O.K.  So, here’s the final scoop on this.  The TRAINS news brief was just plain wrong.  But I can’t blame TRAINS too much since I found a number of online news articles which also stated that Watco bought the line and will be operating it between Mitchell and Rapid City.
 
So, I contacted a guy at SDDOT and asked them how will Watco be operating a line where the rails were removed?
 
He was kind enough to give me a quick response.  He stated that Watco plans to operate the line that “currently has shippers on it” which would be from Mitchell to Presho.  If they decide to operate west from Highway 83, they will have to rebuild the track.  He also said that they have no plans at the present time undertake that large of a construction project.
 
So, I hate to have to admit this, but Mark Meyer’s assessment was right on the money.
 
Murphy mentioned the Napa to Platte rail line.  A Google search turned up an online article on that subject.  Karla Engle of the South Dakota Rail Board stated in the article that they plan to seek authorization to remove the rails and rail bank the line.  She stated that the rails are much too light for modern freight cars anyways.  So, evidently, my interpretation is that if the line were to be reopened, the track would need to be torn out and heavier rail laid.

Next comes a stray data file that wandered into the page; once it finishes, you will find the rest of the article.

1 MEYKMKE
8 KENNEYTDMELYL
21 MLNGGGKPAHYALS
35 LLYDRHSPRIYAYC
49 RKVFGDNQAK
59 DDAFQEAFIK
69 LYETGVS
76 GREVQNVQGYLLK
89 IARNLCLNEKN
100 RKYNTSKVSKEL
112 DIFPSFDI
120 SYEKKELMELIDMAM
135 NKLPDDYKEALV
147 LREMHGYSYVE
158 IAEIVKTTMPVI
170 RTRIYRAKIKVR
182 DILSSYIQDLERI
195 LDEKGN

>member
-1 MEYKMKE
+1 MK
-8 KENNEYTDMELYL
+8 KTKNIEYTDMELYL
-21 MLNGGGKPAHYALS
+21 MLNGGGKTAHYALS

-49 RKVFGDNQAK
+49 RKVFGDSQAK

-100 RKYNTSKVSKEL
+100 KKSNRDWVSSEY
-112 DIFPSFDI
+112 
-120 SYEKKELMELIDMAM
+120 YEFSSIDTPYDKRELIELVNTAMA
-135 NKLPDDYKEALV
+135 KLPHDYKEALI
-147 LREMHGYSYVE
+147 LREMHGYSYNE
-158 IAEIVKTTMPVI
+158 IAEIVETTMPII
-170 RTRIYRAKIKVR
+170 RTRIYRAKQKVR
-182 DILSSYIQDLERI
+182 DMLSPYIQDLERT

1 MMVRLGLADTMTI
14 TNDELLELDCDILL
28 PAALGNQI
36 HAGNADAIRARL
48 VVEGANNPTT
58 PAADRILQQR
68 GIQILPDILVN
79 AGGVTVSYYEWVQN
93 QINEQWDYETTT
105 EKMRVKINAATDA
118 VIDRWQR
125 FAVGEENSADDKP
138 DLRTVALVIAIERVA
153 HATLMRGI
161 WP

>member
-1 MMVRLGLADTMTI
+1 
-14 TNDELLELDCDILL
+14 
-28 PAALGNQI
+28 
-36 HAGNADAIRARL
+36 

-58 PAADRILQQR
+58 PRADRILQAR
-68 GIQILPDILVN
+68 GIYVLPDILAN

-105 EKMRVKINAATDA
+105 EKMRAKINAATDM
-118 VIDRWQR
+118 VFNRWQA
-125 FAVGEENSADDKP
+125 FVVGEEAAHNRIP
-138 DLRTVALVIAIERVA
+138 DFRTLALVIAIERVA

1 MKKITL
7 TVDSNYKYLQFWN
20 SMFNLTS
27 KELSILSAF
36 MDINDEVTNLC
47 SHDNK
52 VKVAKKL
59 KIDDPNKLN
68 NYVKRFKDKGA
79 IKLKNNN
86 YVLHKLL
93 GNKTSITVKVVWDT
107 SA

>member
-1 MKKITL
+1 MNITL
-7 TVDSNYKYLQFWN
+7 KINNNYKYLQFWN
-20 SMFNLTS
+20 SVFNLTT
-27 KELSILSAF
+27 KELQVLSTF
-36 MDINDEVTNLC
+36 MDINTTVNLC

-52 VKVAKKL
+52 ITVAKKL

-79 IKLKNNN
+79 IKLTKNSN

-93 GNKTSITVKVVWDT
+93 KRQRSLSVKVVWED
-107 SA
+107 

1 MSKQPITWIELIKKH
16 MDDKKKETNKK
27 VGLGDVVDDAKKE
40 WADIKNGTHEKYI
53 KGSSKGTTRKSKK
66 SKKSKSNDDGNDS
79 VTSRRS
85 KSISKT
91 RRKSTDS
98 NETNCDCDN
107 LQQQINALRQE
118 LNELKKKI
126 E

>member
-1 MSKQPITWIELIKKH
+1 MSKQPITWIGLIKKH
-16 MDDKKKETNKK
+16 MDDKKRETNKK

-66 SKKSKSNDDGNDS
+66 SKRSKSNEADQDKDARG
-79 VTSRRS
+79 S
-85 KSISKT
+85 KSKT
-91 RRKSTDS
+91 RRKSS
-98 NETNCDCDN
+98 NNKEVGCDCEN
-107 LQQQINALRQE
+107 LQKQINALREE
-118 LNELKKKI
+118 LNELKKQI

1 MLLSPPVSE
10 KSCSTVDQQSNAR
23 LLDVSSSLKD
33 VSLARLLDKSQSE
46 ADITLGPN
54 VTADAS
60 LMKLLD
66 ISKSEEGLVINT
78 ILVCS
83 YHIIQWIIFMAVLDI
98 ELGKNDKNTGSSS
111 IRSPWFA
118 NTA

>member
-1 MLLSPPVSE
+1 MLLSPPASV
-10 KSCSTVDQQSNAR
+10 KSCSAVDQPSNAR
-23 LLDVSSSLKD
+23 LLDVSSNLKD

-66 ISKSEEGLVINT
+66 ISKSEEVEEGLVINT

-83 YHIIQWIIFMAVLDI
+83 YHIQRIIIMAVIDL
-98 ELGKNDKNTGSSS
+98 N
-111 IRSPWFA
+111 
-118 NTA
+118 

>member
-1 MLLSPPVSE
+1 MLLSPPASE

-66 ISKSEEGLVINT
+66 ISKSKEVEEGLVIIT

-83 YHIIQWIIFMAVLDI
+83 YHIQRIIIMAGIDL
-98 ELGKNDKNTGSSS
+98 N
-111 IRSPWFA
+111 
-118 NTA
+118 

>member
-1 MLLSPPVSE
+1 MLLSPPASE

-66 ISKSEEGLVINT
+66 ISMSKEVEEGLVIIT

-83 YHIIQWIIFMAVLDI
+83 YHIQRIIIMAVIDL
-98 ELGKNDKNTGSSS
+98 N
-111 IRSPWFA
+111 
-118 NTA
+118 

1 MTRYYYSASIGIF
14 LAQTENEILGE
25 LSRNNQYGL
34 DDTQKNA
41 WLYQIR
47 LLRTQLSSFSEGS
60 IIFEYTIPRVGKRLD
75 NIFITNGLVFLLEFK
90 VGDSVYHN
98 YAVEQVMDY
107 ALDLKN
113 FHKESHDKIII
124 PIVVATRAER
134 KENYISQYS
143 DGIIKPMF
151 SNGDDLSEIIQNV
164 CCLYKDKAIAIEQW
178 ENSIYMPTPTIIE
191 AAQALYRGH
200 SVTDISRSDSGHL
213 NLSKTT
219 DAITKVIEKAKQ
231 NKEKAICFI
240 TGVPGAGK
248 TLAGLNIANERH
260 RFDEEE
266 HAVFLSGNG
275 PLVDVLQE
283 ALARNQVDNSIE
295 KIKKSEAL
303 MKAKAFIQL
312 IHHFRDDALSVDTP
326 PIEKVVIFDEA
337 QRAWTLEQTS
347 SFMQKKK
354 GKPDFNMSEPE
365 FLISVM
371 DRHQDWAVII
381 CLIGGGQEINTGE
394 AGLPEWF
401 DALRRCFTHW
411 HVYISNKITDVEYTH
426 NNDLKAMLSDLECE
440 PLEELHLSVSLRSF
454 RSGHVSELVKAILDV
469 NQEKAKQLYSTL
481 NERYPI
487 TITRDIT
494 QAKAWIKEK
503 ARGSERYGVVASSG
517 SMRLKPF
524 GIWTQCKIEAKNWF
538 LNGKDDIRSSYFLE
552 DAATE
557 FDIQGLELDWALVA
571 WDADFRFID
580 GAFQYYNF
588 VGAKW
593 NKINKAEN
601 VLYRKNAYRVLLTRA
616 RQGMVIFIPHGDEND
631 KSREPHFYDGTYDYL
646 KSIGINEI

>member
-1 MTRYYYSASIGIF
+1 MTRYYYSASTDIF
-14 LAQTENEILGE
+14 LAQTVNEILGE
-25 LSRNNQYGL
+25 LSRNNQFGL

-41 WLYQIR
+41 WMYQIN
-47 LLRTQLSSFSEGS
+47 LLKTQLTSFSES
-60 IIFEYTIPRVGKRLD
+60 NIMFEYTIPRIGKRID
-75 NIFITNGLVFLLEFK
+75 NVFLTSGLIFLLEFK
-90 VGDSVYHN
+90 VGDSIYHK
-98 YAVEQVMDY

She also stated – and this is what really caught my eye – that "…it isn’t difficult to take a line out of railbank status".  Huh!  Really?  How many "railbanked" lines have ever been taken out of railbank status and restored?  Or, did she actually mean that it’s easy to take the easement out of railbank status and use it for something else other than railroad use?
 
Murphy, you have my condolences.  I’m afraid the line is dead along with the Presho-Rapid City line.